Among the content decisions The Weather Company made in advance of the storm was to live-stream its cable network’s video on YouTube for the first time. This afternoon, a live feed was launched on Yahoo’s homepage. Advertisers were ready for the moment, just as The Weather Company was ready with a fuller multi-platform strategy. On top of the mobile app and web-usage that has been growing, with a great deal of thanks from its My Friend’s Weather, which is a collaboration between The Weather Company and Facebook. The social media tool uses Facebook Connect to bring Weather.com users to Facebook, so the social network’s members can share info about their own meteorological situation.

Here’s some stats The Weather Company supplied to us:

  • Live stream – 5MM total live video stream starts between The Weather Company’s live stream on weather.com, YouTube & wunderground.com; 165k concurrent users (that’s almost the same as the network on a typical day), and over 1.2MM hours streamed — 50 percent of those traffic numbers are occurring on weather.com, the other 50 percent are on YouTube.
  • TV – On TWC, Saturday’s preliminary time period data for P25-54/Total Day points to a 500%+ gain over quarter-to-date levels.
  • weather.comToday (Monday) is shaping up to be the largest in history on weather.com. As of 7pm on Monday, the site has registered 20oMM pageviews. The site’s previous record was scored during a colossal snowstorm in Feb. 2011 with 144MM. The site was on pace to hit 300MM by late Monday night. On Sunday, weather.com saw 105MM page views (the fifth highest page view ever) and 40MM video streams (#1 all-time video day). Top 10 day for daily visits and visitors (21MM and 14MM, respectively)
  • Mobile web – #2 all-time page view day with 16.3 million (behind last year’s “Colossal storm” on 2/1/11 – 17 million). As we saw with Joplin and Tuscaloosa last year, mobile activity on web and apps is likely to pick-up further if there are power outages.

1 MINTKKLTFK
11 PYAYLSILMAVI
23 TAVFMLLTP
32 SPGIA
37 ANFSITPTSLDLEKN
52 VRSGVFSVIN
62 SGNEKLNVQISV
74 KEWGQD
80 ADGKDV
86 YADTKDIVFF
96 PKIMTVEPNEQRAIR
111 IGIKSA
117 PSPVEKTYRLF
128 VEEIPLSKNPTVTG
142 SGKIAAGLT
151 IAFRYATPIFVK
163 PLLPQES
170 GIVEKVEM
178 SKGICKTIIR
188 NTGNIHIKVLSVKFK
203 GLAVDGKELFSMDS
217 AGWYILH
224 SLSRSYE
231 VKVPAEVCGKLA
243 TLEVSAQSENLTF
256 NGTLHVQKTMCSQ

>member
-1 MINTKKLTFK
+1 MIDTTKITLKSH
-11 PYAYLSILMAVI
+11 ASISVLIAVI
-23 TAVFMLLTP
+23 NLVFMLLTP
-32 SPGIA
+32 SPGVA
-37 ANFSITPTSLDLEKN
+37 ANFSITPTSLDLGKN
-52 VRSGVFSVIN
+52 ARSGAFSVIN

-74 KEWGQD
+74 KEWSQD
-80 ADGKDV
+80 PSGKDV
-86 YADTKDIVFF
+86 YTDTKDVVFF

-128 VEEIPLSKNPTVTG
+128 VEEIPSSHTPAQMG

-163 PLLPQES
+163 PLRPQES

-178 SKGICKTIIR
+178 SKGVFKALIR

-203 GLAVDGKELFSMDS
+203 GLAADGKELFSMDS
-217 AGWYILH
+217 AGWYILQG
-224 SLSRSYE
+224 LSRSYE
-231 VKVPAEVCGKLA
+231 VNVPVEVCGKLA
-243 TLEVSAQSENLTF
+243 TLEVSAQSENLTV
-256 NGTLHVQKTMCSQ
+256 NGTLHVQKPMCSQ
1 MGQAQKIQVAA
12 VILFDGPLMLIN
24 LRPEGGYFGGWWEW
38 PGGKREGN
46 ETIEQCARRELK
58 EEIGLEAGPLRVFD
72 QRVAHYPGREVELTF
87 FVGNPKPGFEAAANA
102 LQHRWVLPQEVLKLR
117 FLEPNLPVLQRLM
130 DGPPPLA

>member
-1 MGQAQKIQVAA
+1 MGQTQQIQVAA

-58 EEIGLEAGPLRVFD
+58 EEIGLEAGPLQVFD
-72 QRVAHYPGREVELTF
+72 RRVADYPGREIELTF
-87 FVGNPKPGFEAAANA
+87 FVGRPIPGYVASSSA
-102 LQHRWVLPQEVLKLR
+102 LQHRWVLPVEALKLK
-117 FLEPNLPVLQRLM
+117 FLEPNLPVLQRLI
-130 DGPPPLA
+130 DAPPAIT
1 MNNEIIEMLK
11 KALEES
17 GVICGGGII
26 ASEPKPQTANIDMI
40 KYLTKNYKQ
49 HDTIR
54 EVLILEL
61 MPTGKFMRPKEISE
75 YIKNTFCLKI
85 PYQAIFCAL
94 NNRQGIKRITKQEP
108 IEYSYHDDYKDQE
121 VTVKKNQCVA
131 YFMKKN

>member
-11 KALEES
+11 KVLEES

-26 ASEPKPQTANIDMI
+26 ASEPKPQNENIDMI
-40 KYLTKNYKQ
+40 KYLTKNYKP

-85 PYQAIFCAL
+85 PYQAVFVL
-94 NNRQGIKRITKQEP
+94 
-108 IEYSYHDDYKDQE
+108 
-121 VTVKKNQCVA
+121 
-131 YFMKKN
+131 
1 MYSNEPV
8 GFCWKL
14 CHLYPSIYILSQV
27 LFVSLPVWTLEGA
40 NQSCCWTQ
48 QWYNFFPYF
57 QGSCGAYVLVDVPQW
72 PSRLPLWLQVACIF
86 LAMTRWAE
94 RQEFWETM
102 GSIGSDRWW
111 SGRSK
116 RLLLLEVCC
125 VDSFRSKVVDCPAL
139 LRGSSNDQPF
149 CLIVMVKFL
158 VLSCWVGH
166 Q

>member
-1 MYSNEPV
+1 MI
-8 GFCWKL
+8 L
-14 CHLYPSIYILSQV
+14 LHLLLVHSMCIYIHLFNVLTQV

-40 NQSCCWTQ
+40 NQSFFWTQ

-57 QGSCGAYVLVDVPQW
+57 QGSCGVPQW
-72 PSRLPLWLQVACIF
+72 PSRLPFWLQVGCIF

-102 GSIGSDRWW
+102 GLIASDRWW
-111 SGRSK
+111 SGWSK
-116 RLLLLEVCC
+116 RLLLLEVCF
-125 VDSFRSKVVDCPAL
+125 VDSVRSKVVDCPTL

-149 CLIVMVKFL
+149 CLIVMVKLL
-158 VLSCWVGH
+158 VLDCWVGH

• Mobile and tablet apps – #1 all-time day for page views (109 million page views) and #1 all-time day for video starts (1.6 million video starts) across mobile and tablet apps combined
  • YouTube stats – Stream began Sunday evening, and it is a homepage spotlight on YouTube in the U.S. As of this morning, there had been 1MM playback starts, 20,000 peak concurrent users, 141,000+ hours streamed with an average view time of 8.5 minutes. I just checked it, and there have been almost 7 million video views – and 65,000 viewers are watching it live right now.
  • My Friends’ Weather on weather.com: As of this morning (Monday) – 80,000+ authenticated users (users who have signed in through Facebook on weather.com to see who of their friends are affected by the storm). Uptick started Wednesday and really took off on Friday – new authenticated users by day saw three successive record highs on Friday, Saturday and Sunday

One other advantage The Weather Company has during a disaster like this is that each of its platforms reinforce usage of the other. In turn, that inspires advertisers to be ready in advance and increasingly, in real-time.

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“In the cable upfront every year, there are marketers who know that these severe weather events are very important to their respective businesses,” Hecht said. “Therefore, when something’s about to hit, they’re ready to go, they’re budgeted. That’s one variation that we see. That will typically be insurance, home improvement, retail and power supply companies like batteries and generators. They know us, we know them, as we’ve been around for 30 years.”

For those that don’t want to commit and take it on the fly, programmatic buying is an easy option. Hecht wouldn’t identify individual marketers buying programmatically, but he did say the marketers tended to be in the core categories mentioned above, with travel-related advertisers also buying in real-time.

“We’re pulling higher ratings right now as a result of the storm, so if those marketers want to deliver on their media plan, it’s a good opportunity to buy that audience that has shifted to us and away from their regular viewing habits,” Hecht added. “On the digital side, if you go to Weather.com, you’ll see Traveler’s and Duracell wisely bought My Friend’s Weather. Both of them are benefiting from a record event in pageviews on our site and apps. What’s interesting here is Facebook and Weather Company coming together to provide the same level of public service that we have traditionally provided through cable TV.”

Zach Rodgers contributed.